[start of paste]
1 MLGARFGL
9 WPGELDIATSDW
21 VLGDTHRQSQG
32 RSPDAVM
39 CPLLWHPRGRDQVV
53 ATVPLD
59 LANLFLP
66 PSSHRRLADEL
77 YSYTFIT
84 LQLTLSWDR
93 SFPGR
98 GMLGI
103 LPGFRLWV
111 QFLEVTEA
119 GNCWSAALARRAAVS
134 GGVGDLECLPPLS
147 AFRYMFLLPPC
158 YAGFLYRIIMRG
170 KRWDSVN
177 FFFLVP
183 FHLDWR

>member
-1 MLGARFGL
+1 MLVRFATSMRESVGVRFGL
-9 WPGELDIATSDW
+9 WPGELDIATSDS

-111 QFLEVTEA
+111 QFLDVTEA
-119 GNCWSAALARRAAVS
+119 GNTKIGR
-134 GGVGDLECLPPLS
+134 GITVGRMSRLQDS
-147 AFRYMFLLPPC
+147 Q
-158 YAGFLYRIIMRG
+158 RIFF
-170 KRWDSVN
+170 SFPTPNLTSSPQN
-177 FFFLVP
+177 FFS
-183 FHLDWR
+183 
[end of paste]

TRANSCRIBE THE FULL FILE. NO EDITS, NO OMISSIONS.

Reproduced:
1 MLGARFGL
9 WPGELDIATSDW
21 VLGDTHRQSQG
32 RSPDAVM
39 CPLLWHPRGRDQVV
53 ATVPLD
59 LANLFLP
66 PSSHRRLADEL
77 YSYTFIT
84 LQLTLSWDR
93 SFPGR
98 GMLGI
103 LPGFRLWV
111 QFLEVTEA
119 GNCWSAALARRAAVS
134 GGVGDLECLPPLS
147 AFRYMFLLPPC
158 YAGFLYRIIMRG
170 KRWDSVN
177 FFFLVP
183 FHLDWR

>member
-1 MLGARFGL
+1 MLVRFATSMRESVGVRFGL
-9 WPGELDIATSDW
+9 WPGELDIATSDS

-111 QFLEVTEA
+111 QFLDVTEA
-119 GNCWSAALARRAAVS
+119 GNTKIGR
-134 GGVGDLECLPPLS
+134 GITVGRMSRLQDS
-147 AFRYMFLLPPC
+147 Q
-158 YAGFLYRIIMRG
+158 RIFF
-170 KRWDSVN
+170 SFPTPNLTSSPQN
-177 FFFLVP
+177 FFS
-183 FHLDWR
+183 